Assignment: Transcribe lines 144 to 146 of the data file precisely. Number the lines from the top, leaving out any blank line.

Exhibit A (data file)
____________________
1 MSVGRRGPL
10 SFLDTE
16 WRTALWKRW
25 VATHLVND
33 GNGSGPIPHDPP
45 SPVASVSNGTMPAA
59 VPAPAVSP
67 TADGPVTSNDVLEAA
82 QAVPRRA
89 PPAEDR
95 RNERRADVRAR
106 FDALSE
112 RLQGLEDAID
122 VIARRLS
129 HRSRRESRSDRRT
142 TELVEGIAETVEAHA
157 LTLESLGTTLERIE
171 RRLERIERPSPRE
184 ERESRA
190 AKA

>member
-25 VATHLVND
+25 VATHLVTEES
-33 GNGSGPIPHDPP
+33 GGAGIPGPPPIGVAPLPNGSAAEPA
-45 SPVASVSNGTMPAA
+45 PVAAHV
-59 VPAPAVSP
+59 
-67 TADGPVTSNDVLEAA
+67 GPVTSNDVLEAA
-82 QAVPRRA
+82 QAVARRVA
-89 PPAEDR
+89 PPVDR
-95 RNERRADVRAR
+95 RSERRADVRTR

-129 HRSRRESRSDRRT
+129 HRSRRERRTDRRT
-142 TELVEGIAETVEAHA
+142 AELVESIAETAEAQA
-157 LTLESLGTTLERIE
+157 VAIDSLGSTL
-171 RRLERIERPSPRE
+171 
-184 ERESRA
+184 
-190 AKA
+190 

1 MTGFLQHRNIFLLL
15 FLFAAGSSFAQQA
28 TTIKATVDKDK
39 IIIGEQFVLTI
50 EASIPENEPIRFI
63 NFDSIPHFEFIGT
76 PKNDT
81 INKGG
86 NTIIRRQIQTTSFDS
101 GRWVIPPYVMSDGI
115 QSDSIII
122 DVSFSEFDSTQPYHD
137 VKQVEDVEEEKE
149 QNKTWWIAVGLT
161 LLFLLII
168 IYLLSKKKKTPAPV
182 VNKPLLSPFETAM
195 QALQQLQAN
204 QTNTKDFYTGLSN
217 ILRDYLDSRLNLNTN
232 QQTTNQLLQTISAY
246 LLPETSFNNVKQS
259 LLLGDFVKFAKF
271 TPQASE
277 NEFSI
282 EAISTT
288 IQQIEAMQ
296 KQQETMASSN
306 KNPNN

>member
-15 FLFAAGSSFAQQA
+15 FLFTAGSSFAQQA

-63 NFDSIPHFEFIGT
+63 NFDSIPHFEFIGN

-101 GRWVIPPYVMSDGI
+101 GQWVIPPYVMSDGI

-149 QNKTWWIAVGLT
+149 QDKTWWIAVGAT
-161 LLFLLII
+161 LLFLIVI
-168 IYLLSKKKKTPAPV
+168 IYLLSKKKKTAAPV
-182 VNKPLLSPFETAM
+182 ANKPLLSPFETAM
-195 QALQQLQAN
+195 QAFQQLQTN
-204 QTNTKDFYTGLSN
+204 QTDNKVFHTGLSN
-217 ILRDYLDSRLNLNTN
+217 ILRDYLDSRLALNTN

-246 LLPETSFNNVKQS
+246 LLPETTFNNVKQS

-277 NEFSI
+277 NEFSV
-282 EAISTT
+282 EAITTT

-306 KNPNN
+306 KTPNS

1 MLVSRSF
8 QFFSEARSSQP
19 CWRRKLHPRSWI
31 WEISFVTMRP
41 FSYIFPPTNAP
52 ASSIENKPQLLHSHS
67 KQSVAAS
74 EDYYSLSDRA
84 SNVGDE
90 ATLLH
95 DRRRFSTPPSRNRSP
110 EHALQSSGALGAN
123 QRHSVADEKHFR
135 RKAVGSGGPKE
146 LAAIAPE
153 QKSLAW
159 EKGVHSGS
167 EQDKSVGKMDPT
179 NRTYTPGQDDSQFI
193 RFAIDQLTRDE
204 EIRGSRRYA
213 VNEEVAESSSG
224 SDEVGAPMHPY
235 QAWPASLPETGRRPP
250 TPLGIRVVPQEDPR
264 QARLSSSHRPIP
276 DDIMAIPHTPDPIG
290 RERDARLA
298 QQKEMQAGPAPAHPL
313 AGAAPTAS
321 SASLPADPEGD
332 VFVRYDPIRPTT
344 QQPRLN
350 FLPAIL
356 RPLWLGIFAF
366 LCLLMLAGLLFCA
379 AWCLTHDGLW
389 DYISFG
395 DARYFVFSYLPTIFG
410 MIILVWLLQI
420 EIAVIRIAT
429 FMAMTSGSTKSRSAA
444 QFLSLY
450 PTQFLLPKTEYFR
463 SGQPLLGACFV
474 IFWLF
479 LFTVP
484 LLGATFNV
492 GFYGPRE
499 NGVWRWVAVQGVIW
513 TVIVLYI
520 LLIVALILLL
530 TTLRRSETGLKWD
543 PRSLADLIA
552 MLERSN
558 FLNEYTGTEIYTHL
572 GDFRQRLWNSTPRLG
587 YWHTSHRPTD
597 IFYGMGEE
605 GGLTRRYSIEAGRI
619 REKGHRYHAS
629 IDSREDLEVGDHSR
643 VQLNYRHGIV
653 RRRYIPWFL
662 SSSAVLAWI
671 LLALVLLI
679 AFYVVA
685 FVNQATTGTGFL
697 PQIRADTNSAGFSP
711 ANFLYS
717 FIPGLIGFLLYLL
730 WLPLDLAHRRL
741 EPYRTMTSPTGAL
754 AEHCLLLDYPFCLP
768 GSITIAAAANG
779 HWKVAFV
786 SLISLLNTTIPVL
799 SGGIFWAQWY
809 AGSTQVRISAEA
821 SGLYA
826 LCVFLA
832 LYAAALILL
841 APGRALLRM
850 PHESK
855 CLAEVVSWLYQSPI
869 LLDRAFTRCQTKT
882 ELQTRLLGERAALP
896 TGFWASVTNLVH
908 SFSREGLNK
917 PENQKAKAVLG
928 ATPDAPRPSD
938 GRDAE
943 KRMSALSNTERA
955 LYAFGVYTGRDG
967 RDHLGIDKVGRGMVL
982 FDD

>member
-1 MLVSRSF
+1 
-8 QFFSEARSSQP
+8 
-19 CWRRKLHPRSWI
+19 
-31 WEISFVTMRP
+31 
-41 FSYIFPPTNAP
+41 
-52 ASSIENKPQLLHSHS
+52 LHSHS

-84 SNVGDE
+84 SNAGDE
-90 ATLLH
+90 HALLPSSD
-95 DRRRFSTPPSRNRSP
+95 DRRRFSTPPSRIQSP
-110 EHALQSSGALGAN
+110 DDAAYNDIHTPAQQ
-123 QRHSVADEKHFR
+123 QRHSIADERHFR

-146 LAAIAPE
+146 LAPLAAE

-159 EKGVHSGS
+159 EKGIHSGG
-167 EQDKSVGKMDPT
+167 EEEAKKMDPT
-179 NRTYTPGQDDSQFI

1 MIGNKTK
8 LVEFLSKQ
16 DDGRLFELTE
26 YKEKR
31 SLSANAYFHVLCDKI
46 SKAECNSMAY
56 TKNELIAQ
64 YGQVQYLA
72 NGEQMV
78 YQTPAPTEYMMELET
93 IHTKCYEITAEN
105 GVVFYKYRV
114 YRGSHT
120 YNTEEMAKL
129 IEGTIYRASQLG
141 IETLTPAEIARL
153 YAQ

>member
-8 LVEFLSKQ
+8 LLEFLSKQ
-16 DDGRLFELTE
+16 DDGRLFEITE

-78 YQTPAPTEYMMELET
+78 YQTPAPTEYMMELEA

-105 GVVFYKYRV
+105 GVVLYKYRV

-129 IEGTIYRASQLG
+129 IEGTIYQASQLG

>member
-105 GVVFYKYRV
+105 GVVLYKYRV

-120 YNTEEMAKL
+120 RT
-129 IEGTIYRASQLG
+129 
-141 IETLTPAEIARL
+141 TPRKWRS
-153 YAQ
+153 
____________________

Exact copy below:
379 AWCLTHDGLW
389 DYISFG
395 DARYFVFSYLPTIFG